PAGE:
Research press release


Nature Genetics

Genetic origins of the Grey horse

芦毛馬は独特の色をしているが、その根底にある遺伝子変異が同定されたことを報告する研究論文が、Nature Genetics(電子版)に今週掲載される。


ウプサラ大学(スウェーデン)のL Anderssonらは、8品種の合計800頭を超える芦毛馬において、ウマ25番染色体上の領域に遺伝子多型が検出され、芦毛以外のウマからは検出されなかったことを明らかにした。そして、さらなるマッピングの結果、芦毛馬において、隣接する2個の遺伝子(STX17とNR4A3)の過剰発現を促進する4,600塩基対のDNAの重複を同定した。


The genetic mutation underlying the characteristic colour of ‘Grey’ horses has been identified, according to a study published online this week in Nature Genetics.

Grey horses are typically descended from Arabian ancestors, including the famous purebred Lipizzaner stallions that are trained for classical dressage, and have been selected by humans for their striking appearance. Grey horses are born with dark hair but gradually lose pigmentation. As their hair becomes white by the age of 6?8 years, they take on a gray appearance due to their black skin underneath.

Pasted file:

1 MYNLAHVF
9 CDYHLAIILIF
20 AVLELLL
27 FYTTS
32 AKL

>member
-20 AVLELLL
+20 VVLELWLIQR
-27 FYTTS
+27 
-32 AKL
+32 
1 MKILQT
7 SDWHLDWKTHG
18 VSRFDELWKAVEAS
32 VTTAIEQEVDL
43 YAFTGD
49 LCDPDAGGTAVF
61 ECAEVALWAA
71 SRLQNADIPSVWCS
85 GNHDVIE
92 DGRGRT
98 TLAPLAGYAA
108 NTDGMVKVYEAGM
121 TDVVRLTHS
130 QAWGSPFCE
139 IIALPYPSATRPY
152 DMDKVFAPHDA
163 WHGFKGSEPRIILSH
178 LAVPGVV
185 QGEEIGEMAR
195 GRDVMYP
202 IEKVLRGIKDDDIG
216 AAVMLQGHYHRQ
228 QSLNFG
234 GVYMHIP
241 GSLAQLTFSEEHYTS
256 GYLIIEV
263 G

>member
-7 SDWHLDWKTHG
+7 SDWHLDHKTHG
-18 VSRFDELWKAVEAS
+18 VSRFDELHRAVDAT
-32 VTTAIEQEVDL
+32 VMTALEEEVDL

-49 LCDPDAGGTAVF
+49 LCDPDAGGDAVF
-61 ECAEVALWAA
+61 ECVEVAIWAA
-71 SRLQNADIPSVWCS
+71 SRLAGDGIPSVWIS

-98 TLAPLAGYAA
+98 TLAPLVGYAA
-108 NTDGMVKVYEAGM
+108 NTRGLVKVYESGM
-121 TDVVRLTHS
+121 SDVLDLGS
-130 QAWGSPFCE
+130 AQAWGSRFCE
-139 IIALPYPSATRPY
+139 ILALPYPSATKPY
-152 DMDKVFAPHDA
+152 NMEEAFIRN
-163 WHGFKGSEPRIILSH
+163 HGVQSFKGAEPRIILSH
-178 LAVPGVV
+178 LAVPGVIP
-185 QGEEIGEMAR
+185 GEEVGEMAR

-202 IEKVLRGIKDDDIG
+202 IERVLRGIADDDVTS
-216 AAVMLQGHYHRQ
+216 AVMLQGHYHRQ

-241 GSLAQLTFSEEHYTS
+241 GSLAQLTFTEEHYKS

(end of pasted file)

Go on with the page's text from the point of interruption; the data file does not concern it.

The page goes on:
Leif Andersson and colleagues show that variants in a region on horse chromosome 25 are present in more than 800 Grey horses from 8 different breeds, but not in non-Grey horses. Through further mapping they identify a duplication of 4,600 base-pairs of DNA that promotes the over-expression of two neighbouring genes, STX17 and NR4A3, in Grey horses.

It is not yet known if the over-expression of only one of the genes, or both, is responsible for the loss of hair pigmentation. The authors also point out that 70?80% of Grey horses older than 15 years have melanomas, which reduces their lifespan. They propose that the STX17/NR4A3 over-expression simultaneously promotes susceptibility to melanoma and loss of hair pigmentation through effects on the proliferation rate of pigment-containing cells in the skin and hair follicles.

doi: 10.1038/ng.185

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